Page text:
Twin Falls Toddle

Toddle (verb): to move with short, unsteady steps, as a young child.

With the recent rains which filled the streams, combined with the many forest obstacles, the toddle was the only mode of transport for the 27 hikers who joined us. Carol Owen, a member of the Karkloof Conservancy, organised this second quarterly hike which proved to be another great success. These hikes not only raise the much needed funding for our Conservancy, they also offer the unique opportunity to explore some of the most spectacular areas within Karkloof which are otherwise unknown/closed to the public.

It was an absolute privilege to experience the indigenous Karkloof forest in all its splendour. Our ears were treated to the sounds of birds, cicadas, running water and gushing waterfalls, while our eyes took in the many spectacular shades of green, the delicate and beautiful flowers (Streptocarpus gardenii in abundance) and some of the little creatures that live within the undergrowth, such as snails and pill millipedes.

Streptocarpus gardenii – Photographed by Richard Booth

The different textures of bark from the diversity of trees is incredible with the Knobwood being a highlight, mostly because of how easy it is to identify on a forest walk.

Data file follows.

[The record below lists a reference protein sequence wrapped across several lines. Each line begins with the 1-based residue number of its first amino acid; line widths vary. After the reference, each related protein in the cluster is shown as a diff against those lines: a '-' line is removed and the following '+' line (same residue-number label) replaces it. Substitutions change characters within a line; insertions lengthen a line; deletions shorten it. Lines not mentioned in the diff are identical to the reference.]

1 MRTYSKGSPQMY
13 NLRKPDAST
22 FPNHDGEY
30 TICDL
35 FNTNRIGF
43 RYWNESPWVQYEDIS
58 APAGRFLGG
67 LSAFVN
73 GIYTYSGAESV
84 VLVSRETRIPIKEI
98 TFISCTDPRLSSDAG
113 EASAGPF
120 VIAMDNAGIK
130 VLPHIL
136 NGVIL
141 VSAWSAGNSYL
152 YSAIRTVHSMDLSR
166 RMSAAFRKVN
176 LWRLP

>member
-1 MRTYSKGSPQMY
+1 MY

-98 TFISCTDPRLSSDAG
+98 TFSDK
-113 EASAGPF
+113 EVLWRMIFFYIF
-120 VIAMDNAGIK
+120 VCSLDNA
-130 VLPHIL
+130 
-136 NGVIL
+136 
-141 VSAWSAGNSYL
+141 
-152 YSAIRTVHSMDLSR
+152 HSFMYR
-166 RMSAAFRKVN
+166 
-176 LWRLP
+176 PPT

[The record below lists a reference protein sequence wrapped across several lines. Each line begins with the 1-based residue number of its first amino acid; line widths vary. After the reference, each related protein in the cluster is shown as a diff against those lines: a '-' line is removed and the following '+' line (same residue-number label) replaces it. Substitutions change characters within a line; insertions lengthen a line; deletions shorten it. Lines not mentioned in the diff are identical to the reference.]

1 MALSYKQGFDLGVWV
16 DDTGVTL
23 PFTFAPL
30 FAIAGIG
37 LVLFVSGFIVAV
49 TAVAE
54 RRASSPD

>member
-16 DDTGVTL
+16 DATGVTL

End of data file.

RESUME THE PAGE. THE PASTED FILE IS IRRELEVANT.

Forest Knobwood (Zanthoxylum davyi)

The slippery rocks made for some tricky river crossings. Everyone started out by trying to keep their feet dry, but soon remembered that the advert mentioned they must be prepared to get their feet wet – this made the crossings a lot easier.

Lots of river crossings

It was great fun watching the expressions and excitement on everyone’s faces when they caught a glimpse of the first set of the Twin Falls (the left-hand side one). They were much bigger than everyone had imagined.

Left Twin Falls looking magnificent – Photographed by Richard Booth

Then it was off to the second set of the Twin Falls (the right-hand side one), which once again had everyone in absolute awe.

Streptocarpus gardenii and Selfie time at the right Twin Falls – Photographed by Richard Booth

Some of the locals who joined were amazed that they had never known about this incredible gem in the Karkloof. We would like to say a very special thanks to Willy and Vic Shaw for their custodianship of the Karkloof forest and for offering us the opportunity to explore a part of their “backyard”. And thank you to Carol Owen for your sterling efforts to get people out and about to discover the uniqueness of the Karkloof.

Gill Arathoon (local) showing off her balancing skills as she navigates her way up to the falls through the river.

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